To the group of women who laughed when their friend accidentally pushed into them and replied, “It’s okay ladies, I’m not a Lesbian.”
To that bus driver who nearly forgot to go when the light turned green because he was too busy staring at us holding hands.
To the old man at the restaurant whom on finding out that I am only interested in relationships with women, declined further assistance from me and gave me a stern, disgusted look.
To every single person who tells us that, “we haven’t found the right person,” “we haven’t experienced a true man,” “we’re too pretty,” “It’s such a waste,” and, “I’m sure it’s just a phase.”
To the group of people on a night out that think it is perfectly acceptable to grope us, ask us personal and intimate questions and tell us their own opinion about sexuality.
To the woman who said I should probably change my outfit because, “I look too gay.”
To the man I refused to date that then turned nasty and said, “I must have been abused to be so twisted now.”
To those who think having a gay friend is like having an accessory.
To the man who let me sleep on his couch when I was travelling and then ignored me when I said I had a partner and remonstrated that he couldn’t stand gay people. That, “those kind of people,” wouldn’t be allowed in his house, so in fear of a sleepless night I changed the ‘she’ pronoun into ‘he.’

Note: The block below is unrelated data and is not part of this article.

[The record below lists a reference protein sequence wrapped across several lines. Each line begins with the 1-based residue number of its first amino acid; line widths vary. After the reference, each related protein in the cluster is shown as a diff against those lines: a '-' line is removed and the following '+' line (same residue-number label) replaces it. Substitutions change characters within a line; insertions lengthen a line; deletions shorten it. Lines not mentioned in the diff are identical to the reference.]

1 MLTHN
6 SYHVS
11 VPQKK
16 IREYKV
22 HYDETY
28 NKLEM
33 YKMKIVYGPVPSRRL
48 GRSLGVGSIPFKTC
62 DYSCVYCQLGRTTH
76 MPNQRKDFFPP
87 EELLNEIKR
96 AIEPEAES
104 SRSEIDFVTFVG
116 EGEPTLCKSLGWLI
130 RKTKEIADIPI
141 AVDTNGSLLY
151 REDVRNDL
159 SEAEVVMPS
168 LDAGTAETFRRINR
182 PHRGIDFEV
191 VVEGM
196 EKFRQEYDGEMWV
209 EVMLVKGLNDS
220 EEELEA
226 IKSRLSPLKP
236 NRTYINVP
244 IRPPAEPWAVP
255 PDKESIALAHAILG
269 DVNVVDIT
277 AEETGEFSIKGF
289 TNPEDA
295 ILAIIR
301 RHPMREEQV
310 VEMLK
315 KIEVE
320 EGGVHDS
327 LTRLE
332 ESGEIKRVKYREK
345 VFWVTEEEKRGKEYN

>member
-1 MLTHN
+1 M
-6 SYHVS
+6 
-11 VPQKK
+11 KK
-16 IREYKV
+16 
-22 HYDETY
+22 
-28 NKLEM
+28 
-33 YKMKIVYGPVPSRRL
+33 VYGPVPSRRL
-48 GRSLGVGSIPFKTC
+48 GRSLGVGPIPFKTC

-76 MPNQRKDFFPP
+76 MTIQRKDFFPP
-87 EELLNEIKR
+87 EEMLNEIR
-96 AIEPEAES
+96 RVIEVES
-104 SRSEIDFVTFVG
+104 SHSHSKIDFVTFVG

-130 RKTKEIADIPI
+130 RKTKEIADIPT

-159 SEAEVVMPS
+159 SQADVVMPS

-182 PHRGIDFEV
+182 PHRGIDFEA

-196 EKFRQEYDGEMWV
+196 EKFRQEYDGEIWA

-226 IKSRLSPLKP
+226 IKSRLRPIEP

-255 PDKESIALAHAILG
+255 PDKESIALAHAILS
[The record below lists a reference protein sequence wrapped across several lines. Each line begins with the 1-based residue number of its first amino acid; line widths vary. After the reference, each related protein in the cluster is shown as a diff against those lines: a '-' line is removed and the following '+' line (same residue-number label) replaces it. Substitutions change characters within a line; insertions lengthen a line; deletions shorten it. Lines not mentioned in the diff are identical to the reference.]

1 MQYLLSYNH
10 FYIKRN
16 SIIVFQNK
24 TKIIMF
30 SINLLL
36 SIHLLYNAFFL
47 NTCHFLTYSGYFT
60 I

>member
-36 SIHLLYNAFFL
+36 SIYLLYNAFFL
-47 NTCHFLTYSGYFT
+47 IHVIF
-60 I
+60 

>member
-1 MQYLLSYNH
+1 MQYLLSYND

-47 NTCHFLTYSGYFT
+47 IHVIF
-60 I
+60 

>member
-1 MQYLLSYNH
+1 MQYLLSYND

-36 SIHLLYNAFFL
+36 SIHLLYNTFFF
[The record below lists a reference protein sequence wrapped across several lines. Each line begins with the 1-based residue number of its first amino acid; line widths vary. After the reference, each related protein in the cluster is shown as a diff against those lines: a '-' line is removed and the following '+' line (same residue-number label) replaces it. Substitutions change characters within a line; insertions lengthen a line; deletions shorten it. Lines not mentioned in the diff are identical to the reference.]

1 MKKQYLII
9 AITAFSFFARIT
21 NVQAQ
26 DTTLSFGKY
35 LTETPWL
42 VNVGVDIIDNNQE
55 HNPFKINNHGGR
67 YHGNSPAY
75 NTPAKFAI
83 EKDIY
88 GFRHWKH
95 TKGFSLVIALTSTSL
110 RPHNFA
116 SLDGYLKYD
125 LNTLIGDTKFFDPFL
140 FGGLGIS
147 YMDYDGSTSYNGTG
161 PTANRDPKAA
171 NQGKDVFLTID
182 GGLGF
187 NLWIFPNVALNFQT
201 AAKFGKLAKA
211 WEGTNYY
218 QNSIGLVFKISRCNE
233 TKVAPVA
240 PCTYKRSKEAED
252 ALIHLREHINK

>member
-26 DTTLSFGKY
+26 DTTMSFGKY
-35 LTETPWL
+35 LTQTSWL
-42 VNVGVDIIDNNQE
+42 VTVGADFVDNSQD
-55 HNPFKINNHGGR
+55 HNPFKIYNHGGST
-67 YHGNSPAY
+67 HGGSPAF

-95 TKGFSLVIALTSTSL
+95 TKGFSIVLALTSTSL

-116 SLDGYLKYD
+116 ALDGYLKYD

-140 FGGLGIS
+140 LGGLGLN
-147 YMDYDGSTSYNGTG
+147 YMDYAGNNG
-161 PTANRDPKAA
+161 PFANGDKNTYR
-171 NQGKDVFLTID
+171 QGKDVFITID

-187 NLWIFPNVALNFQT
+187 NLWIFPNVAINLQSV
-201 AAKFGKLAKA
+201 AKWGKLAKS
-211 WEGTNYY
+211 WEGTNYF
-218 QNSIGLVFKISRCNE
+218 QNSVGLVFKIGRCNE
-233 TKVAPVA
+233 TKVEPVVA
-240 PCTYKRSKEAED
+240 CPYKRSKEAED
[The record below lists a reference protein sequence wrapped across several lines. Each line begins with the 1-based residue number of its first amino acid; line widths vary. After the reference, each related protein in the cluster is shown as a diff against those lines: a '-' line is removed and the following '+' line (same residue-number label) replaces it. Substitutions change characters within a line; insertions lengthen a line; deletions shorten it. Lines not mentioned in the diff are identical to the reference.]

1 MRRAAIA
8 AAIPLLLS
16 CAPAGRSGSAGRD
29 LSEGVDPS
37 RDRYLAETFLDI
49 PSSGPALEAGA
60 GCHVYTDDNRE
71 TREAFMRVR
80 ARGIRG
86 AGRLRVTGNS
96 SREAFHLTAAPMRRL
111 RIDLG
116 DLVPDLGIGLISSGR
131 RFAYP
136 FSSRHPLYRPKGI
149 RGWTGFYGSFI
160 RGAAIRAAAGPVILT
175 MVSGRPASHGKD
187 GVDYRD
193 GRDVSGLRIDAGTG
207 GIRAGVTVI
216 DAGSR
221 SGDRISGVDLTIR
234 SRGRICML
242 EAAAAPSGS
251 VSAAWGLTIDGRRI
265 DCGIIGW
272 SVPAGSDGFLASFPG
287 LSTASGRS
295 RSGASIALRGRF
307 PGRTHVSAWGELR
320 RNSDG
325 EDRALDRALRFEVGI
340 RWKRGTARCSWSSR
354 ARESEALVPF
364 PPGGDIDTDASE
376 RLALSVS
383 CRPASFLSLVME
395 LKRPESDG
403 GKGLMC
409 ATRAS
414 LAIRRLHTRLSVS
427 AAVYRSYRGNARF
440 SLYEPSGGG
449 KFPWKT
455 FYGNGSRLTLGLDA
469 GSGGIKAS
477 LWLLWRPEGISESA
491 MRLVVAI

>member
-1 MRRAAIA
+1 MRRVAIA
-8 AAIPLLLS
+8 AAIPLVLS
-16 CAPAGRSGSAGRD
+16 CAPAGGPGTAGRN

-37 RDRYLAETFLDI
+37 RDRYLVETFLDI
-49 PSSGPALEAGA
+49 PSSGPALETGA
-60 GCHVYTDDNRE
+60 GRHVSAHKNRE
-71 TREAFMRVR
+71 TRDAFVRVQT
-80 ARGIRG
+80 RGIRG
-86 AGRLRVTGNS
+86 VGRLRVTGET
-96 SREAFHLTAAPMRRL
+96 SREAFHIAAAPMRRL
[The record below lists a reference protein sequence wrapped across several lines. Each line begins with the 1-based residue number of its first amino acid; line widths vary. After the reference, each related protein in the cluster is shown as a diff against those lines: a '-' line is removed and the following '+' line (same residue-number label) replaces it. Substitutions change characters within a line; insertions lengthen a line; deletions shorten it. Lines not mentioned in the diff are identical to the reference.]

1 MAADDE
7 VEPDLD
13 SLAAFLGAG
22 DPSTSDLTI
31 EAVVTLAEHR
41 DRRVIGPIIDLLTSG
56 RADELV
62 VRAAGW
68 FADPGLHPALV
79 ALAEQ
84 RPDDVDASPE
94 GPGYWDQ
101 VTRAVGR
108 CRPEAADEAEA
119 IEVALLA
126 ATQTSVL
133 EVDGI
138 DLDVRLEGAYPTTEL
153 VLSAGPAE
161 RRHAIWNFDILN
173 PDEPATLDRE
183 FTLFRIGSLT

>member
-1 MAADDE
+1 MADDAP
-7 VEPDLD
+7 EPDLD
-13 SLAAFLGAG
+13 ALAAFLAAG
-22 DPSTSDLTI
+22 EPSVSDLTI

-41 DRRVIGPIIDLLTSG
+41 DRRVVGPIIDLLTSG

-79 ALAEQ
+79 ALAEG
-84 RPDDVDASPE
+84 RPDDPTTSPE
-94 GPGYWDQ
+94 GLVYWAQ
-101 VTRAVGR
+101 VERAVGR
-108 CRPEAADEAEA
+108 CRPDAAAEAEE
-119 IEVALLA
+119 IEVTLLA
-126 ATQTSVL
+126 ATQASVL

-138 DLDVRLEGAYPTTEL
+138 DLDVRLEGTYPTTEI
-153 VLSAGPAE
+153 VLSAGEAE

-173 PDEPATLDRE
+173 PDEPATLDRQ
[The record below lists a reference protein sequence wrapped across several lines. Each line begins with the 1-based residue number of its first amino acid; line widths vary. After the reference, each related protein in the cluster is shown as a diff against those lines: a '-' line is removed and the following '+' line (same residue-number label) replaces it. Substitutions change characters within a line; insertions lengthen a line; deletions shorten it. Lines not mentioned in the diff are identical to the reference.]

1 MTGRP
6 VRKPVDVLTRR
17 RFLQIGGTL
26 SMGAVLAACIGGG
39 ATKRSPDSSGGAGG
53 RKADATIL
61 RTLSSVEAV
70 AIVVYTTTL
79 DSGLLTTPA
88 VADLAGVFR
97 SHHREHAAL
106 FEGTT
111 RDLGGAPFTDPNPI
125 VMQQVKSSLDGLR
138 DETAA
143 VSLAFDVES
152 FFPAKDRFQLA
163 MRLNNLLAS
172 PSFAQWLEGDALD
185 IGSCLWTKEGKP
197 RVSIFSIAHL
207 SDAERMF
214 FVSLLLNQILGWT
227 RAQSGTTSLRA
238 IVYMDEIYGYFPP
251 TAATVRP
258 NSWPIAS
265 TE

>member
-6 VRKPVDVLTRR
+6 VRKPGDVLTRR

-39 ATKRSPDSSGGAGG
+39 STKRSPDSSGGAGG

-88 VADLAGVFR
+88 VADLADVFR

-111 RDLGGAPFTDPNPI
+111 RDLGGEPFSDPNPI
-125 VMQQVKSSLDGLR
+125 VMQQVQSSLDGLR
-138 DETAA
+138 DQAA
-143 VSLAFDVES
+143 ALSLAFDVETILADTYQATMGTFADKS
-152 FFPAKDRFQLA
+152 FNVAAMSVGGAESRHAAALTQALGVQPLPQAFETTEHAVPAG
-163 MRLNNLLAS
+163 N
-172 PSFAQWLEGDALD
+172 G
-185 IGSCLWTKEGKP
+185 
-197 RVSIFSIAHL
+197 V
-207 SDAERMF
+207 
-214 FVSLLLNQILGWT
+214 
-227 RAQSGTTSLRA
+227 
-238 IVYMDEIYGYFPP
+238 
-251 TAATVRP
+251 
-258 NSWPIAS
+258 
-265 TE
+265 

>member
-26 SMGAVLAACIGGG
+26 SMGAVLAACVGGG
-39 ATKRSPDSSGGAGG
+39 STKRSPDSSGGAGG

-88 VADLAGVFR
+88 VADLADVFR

To the man that said, “It was okay for women to touch other women but not for men to touch men.”
To all the straight girls I have met who have told me repeatedly and often that they, “prefer men,” as if I was going to try it on with all of them.
To the catcalls, sexual remarks, mutterings and intrusive stares.
To the pitiful, sad comments that constitute an understanding that they hoped, we won’t have hard lives despite the decision we have chosen to make.”
To the idea that is or isn’t a decision.
This is an open letter to demonstrate the daily conversations, accusations, and looks and overall homophobic reactions gay women and men undertake on a daily basis across the world. We are no different. We are not any more fascinating or individual than two people in love. We lead the same lives and we would like to do this without constantly fearing the world around us. Homophobia is everywhere and even those passing statements or withering looks can cause heartbreak to those of us who everyday are just trying to live our own lives and be comfortable in our skin. This is an open letter and I hope it makes you think.